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Unemployment payroll tax cut proves NJ can fix long-term fiscal problems: Sweeney

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Senate President Steve Sweeney | April 24, 2019 | Asbury Park Press |


Ten years ago, New Jersey’s Unemployment Insurance Trust Fund, which is funded through a payroll tax on employers and employees, was essentially bankrupt.

Legislatures and governors from both parties had used the fund as a piggy bank, siphoning off $4.6 billion over a 15-year period to pay for hospital care for the indigent and other programs unrelated to the purpose for which it was created: paying jobless benefits for unemployed workers.

Within a few months after the Great Recession hit, the Unemployment Insurance Trust Fund plunged into the red, unable to cover the cost of unemployment benefits. The state was forced to borrow $2 billion from the federal government, and raise unemployment payroll taxes on both businesses and workers, including more than $150 million that was wasted because it just went to paying the interest on the federal loan.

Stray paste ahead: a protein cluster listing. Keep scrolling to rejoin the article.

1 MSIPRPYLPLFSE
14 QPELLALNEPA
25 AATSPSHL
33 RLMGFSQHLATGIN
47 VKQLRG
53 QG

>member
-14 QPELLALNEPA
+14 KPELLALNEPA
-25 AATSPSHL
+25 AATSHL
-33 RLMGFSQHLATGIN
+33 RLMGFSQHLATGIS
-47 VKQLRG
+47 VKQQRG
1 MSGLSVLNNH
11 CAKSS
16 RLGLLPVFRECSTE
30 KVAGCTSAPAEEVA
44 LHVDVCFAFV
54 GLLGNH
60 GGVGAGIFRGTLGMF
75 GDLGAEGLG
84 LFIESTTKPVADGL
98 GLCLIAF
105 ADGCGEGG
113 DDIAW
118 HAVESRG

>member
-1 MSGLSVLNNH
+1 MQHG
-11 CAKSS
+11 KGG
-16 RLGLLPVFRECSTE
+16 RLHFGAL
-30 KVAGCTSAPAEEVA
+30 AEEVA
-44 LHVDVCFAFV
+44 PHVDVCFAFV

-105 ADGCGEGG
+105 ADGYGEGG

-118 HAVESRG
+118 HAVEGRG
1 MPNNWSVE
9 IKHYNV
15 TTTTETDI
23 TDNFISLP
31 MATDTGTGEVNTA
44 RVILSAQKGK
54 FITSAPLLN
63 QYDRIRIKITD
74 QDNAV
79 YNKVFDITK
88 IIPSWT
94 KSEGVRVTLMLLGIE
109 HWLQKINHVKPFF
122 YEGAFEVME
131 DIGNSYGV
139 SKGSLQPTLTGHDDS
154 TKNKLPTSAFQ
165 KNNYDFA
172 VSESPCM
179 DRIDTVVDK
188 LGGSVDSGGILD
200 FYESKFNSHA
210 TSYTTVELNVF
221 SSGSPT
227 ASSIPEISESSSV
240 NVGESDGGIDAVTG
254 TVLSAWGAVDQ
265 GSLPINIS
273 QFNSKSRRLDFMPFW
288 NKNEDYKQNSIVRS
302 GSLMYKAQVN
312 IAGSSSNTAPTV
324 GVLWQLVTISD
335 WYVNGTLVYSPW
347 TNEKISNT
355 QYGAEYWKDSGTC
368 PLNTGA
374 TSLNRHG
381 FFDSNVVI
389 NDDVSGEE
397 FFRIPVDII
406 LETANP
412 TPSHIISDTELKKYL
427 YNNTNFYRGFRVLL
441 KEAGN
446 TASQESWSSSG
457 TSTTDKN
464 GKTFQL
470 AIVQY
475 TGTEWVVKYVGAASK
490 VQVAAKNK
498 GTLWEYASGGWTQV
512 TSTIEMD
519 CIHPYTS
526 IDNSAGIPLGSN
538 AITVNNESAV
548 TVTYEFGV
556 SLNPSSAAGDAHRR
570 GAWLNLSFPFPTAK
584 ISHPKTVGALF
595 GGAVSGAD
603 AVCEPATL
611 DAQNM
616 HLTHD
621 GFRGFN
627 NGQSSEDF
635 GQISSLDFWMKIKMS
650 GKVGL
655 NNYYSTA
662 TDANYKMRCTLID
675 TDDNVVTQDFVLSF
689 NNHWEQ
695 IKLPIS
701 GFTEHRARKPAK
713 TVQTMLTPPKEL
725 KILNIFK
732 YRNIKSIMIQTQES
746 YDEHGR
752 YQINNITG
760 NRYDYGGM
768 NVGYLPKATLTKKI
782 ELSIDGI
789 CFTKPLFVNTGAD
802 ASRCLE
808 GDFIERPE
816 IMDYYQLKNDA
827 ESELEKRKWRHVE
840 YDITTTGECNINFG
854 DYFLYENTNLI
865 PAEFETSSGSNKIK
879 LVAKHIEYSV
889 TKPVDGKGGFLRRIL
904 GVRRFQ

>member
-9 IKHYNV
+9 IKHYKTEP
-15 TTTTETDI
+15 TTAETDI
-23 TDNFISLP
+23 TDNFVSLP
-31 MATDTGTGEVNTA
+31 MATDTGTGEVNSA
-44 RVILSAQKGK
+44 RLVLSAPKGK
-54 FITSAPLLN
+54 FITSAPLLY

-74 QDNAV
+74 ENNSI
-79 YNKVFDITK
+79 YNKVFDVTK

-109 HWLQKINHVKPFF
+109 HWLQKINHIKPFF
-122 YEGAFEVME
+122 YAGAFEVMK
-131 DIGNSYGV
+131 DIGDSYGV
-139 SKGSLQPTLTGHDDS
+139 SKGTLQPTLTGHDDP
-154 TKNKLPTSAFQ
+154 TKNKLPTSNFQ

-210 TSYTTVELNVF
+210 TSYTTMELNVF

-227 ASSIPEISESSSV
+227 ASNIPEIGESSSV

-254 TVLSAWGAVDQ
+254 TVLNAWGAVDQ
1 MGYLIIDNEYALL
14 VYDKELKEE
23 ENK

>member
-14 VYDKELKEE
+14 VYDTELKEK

That’s why we passed bipartisan legislation in December 2009 to put a constitutional amendment on the ballot to prohibit the state government from raiding the Unemployment Insurance Trust Fund and any other funds paid for through assessments on workers’ wages and intended exclusively to fund worker benefits.

That constitutional amendment — which also applied to Temporary Disability Insurance (TDI), Paid Family Leave and other worker benefit programs — was approved in 2010 with more than 80 percent of the vote, passing overwhelmingly in every county in the state.

Subsequent legislation tied the employee tax rates for both TDI and Paid Family Leave to the health of their respective funds. With the funds protected from budget raids, the state was able to cut Paid Family Leave employee contribution rates by 50 percent in 2011 and TDI employee rates by 60 percent in 2012. Benefits in both programs have since been greatly expanded.